This study surprises no one who actually plays video games. There’s a discussion on Reddit about the research and one person wrote, “I already suspected this. After all, I didn’t learn the word zealot in church.”
It’s word based, fill-in-the-blank, and the vocabulary is so advanced that there is a specific rule in the game that if you don’t know what a card means, you have to ask for a definition and then put the card in the discard pile and draw again.
My kids have learned things like object permanence and jazz hands. But what they’re really learning is that words are fun.
3. Spend time with people who
love language are rich.
My mom used to pay us five cents for a four-syllable word. (Ironic since she’d beat us in Scrabble with her arsenal of one-syllable words.) But it is so ingrained in our heads that even now, in middle age, we scream out “Five cents!” when a sibling uses a four-syllable word.
I was going to tell you that my mom was on Jeopardy and my dad graduated from Harvard, but you know what? I don’t believe they made me love language. I think I just found a way to connect with words.
And research shows I’m not alone.
If you have a big vocabulary you probably don’t even worry about the vocabulary your kids have. Actually, even if you don’t have a big vocabulary, if you have a big bank account, your kids will have a big vocabulary.
A study at Stanford found that there’s a direct correlation between socioeconomic status and vocabulary of kids as young as infants.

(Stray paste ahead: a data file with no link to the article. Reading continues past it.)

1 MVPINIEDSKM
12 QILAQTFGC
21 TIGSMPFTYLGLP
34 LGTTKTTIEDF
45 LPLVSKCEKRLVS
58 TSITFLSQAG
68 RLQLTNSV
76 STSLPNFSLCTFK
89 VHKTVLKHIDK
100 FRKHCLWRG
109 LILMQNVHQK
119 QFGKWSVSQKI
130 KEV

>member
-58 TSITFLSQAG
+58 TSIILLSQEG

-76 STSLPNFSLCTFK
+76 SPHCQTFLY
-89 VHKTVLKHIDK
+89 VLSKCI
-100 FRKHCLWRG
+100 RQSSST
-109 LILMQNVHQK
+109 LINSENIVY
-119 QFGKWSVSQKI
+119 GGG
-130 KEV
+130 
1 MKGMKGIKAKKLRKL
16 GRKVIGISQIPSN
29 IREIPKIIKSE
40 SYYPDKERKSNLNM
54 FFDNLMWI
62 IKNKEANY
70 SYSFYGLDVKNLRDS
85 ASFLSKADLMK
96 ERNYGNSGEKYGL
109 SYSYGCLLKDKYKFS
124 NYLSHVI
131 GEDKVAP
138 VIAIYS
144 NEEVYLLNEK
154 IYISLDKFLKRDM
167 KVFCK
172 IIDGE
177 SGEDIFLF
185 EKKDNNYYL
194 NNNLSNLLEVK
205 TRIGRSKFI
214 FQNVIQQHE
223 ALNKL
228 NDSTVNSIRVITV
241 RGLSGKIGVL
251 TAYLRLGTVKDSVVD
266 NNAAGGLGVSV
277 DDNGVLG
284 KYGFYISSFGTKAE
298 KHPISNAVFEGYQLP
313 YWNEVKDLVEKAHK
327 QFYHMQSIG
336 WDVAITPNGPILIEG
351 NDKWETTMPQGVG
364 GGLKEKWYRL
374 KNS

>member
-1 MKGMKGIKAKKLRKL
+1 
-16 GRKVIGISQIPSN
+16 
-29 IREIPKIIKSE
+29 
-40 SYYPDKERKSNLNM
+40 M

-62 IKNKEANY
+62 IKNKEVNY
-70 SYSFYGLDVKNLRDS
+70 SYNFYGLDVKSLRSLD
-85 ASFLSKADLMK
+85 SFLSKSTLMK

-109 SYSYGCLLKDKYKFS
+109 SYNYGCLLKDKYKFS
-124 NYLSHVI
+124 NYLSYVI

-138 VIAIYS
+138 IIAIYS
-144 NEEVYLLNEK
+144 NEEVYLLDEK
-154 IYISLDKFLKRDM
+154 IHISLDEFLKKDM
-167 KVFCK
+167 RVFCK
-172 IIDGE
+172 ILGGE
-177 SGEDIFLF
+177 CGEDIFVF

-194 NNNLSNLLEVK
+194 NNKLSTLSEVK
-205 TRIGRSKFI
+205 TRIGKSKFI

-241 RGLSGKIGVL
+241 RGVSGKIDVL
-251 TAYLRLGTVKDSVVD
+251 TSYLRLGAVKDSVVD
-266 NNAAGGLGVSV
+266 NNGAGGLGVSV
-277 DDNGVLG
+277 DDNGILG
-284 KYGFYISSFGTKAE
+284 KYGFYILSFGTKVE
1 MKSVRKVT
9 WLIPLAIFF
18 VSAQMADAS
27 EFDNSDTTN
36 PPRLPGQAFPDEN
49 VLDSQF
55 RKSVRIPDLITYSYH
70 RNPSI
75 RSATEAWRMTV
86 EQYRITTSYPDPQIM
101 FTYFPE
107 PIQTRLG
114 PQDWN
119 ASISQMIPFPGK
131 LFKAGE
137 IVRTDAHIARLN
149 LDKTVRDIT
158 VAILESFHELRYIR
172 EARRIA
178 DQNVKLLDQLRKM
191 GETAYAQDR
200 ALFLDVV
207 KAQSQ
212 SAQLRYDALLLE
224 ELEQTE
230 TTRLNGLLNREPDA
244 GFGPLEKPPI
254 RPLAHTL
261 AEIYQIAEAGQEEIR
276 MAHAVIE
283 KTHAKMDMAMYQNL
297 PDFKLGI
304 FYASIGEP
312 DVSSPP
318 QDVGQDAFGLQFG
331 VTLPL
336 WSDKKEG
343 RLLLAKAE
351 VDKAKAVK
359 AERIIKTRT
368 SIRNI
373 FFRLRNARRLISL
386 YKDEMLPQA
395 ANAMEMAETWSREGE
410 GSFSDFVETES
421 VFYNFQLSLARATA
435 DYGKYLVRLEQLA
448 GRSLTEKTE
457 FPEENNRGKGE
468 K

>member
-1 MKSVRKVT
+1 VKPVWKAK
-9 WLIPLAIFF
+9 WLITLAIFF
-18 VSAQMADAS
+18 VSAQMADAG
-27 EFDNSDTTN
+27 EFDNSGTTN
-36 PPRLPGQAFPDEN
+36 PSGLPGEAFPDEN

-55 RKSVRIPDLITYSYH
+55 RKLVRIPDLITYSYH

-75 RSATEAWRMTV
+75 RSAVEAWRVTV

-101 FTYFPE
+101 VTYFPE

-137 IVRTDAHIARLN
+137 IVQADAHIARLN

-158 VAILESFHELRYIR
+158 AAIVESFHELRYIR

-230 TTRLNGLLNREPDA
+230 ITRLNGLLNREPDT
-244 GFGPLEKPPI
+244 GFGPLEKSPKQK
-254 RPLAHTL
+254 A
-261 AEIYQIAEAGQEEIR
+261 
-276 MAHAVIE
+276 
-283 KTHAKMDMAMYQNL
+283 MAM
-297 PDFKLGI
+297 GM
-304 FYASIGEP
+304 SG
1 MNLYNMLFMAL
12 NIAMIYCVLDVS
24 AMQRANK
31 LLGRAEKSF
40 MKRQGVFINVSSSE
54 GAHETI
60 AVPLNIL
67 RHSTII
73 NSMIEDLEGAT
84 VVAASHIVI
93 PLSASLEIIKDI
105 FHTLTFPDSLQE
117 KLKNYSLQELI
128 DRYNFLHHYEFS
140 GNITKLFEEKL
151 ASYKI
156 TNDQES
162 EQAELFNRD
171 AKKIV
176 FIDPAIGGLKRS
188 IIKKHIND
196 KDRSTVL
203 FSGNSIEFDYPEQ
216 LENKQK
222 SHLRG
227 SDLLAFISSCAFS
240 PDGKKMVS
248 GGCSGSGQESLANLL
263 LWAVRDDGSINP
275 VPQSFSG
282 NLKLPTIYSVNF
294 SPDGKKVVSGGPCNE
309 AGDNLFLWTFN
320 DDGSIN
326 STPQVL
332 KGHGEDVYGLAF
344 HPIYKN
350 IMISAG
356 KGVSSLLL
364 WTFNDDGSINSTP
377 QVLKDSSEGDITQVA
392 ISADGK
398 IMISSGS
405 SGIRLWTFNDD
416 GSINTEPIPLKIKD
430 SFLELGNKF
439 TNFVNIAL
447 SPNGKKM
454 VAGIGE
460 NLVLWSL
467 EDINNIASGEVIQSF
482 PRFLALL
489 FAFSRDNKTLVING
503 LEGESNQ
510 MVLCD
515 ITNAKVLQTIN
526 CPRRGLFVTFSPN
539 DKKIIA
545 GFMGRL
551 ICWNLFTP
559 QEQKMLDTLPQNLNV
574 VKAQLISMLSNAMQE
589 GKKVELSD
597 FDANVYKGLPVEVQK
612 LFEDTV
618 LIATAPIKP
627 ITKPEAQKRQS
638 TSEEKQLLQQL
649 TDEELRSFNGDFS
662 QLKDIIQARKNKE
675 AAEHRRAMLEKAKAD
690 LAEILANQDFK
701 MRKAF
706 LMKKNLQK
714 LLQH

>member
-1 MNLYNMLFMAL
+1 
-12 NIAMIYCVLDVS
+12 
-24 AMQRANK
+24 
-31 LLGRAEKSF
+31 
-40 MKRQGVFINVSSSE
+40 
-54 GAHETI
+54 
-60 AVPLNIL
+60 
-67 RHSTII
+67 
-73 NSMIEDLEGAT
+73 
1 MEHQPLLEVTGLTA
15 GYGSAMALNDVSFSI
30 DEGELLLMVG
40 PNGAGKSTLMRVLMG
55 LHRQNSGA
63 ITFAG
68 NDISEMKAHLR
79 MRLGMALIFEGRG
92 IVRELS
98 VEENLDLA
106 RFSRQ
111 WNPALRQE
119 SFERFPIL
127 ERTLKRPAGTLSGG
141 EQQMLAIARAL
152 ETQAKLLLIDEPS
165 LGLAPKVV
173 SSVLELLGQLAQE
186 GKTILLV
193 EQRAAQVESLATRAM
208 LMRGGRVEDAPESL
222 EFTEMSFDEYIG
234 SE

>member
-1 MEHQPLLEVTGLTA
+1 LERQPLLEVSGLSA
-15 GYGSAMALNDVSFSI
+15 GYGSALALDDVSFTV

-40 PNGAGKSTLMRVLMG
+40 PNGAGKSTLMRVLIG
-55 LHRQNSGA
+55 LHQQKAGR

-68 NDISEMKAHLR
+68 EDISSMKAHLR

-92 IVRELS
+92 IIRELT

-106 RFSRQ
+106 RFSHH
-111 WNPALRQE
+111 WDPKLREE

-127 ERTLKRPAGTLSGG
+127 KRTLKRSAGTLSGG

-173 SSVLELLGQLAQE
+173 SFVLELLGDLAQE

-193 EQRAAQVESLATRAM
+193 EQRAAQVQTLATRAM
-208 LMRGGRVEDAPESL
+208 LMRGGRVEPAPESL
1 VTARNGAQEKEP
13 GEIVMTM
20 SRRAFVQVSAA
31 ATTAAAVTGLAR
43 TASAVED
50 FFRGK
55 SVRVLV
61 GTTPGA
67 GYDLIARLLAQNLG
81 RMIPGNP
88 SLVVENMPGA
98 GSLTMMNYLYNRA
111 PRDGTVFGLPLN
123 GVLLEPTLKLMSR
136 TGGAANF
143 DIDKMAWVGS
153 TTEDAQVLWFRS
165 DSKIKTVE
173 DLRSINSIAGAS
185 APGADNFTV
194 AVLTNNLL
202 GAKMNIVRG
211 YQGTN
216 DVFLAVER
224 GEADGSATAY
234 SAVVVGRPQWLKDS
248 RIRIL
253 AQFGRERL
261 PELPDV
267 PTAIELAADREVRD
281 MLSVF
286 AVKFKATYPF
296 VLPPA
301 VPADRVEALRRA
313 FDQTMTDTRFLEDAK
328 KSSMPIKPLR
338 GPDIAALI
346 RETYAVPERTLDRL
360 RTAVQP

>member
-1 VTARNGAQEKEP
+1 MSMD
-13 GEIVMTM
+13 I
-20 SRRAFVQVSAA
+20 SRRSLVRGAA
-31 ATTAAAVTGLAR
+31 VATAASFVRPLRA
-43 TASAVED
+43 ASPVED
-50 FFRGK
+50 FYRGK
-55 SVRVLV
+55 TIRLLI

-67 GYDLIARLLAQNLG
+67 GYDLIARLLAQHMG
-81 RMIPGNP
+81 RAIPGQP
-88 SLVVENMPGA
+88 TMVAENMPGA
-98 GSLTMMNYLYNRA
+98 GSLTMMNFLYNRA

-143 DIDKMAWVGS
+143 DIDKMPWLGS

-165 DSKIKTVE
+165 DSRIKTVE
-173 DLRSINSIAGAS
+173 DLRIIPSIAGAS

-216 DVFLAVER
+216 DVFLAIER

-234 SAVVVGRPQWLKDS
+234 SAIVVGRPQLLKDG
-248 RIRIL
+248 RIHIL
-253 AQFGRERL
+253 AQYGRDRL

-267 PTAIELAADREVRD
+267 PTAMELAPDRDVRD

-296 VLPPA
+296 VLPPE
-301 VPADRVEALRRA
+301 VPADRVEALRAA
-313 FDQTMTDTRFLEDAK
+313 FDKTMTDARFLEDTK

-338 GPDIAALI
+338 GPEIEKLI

This gap comes from how kids hear more words if they are spending more time with rich people than poor people. It makes sense. A rich mom is home all day, attending to the baby’s needs and talking to it. A poor mom is taking care of too many people, worrying about rent and food and probably working two jobs. Also, a big factor of vocabulary is how much time the kid is around the father, and most impoverished kids do not live with their father.
So the truth about a big vocabulary is that if you grow up with parents who are educated you will have a big vocabulary. Because of the way parents and kids interact. A caring, focused parent chatters away to the baby all day long. (I was stunned to discover that researchers group nannies, daycare providers, and low-income mothers as a single demographic when they study the root cause of the vocabulary gap.)
This research shows me kids don’t learn vocabulary in school. Not that I didn’t already know that. I did nothing in my Reading for Dumb Kids class except that when I used the words on our vocabulary tests in real classes the teacher would tell me to use language in my writing that is more true to me.
Here’s how your kid can build a vocabulary that is true to him or her:
1. If you want your kids to have a good vocabulary, have a smart, primary caregiver.
2. If you are rich and educated, you don’t have to worry about your kids building a vocabulary.
3. If you are not rich or not educated then you should try things like video games. Researchers found that kids who play video games have bigger vocabularies than kids who don’t.